Okay, here’s what set me off: I was on a message board (mistake number one. I really keep learning that the main board I need to be visiting is my own) and a writer was extolling the need to write irregardless to “artsy” things like grammar. That was then coupled with the idea that we should be concerned only with the story, not with pretensions to “high art”.

This is exactly the attitude I’m really tired of encountering. It’d be one thing if I just heard it from the occasional newbie writer (mind you, it’s not like I’m swelling the ranks of the mid-listers), but it seems to be a fairly tenacious thought among too many writers (and even more fans) of the genre. This idea that we write solely to entertain, with the intimation that we aren’t creating art because art is the realm of snooty critics.

It’s almost like the take home message is that one’s devotion to one’s craft is a bad thing.

It’s typically perpetuated by those who love the genre, so it’s hard to be too mad at them. They’ve embraced horror as a community and are protective of it. I get that. However, it’s that same slavish fan devotion that can threaten the health of the genre. It reminds me of the panel I was on at Necon: “KICKING HORROR TO THE CURB: Why genre horror deserves a quick and nasty death, and how every one of us can help!” aka “KILLING THE GENRE IN TEN EASY STEPS: Why Category Horror Deserves to Die a Brutal, Messy Death and How You Can Help!”

[Aside #1: I’m all about “transcending the genre”. Here’s how I look at it: I’m a casual sports fan at best. The kind of fan drawn in by the Tiger Woods, Michael Jordans, and Danica Patricks of the world. If you’re a sports franchise and you aim your product at your hardest core fans, you’re going to lose me. If you can give something for the casual folks to latch onto, you do so, knowing that you’ll get most of your hardcore fans to come along anyway.]

Anyway, these brand loyal horror fans have gone out, seen a bunch of movies or read some Stephen King, Clive Barker or whatever author drew them to horror and then end up writing stuff that mimics them. They end up creating derivative stories, never as good as the stories they’re imitating, trying to rekindle the feelings evoked from the first stories that inspired them. In short, they are like a drug addict chasing a high: always trying to repeat the experience of the first high (not appreciating the diminishing returns with each attempt).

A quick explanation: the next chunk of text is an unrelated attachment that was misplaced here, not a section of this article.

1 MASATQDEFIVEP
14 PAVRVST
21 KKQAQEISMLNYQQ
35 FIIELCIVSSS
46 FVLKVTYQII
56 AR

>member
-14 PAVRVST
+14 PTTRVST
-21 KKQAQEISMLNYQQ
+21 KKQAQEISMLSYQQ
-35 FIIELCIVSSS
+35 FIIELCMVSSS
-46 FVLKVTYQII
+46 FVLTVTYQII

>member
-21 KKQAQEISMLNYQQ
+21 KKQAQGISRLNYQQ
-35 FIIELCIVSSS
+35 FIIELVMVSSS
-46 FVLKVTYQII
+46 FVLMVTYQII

[Me, it was Poe. And I kept churning out Poe pastiches and re-hashes until I found my own voice. After that, I started turning out a new brand of dreck, but at least it was dreck unique to me until I was good enough to start getting some stories published. Actually, I received one of the best compliments the other day. A fellow writer said “Let me say how impressed I am with how much you’ve grown as a writer …Your storytelling has always been strong, but you have, for me, stepped across that threshold that separates writers and artists.” I hope to keep living up to those words.]

These are the same folks who get hyper defensive when critics take works seriously and discuss their merits seriously in terms of language use, theme, characterization – standards by which we can judge what is good. I think when folks here critics talk, they confuse matters of taste with standards, confusing good with entertaining. Look, I Rocky 4. Yeah, I admit it. It entertained me to no end. I could probably sit down and watch that movie right now. But I know that it wasn’t a good movie. If the movie’s sole job was to entertain me, then it accomplished that. If the creators strove to do something … good (and we can measure that in terms of coherency/depth of story, characters, acting, direction, and the avoidance of, say, every boxing/sports movie cliché in the book), then there was a massive fail.

The debate about being a writer vs. being an artist is a false one. There’s nothing wrong with aspiring to tell the best story possible, without “writing to impress the critics” (if by that you mean writing for their approval). You write for yourself (the artist) or for you audience (to be commercial, again, not a pejorative); those are the only two targets worth aiming for (and their aren’t an either/or proposition).

There’s nothing wrong with being original. There’s nothing wrong with aspiring for more. You respect your audience by respecting your craft. By giving your stories theme, strong characterization, and depth, in addition to your plot – that’s the “high art” of the craft.

Look, you’re going to fail readers as you experiment and stretch … but you’ll fail yourself (and eventually them anyway) if you don’t.

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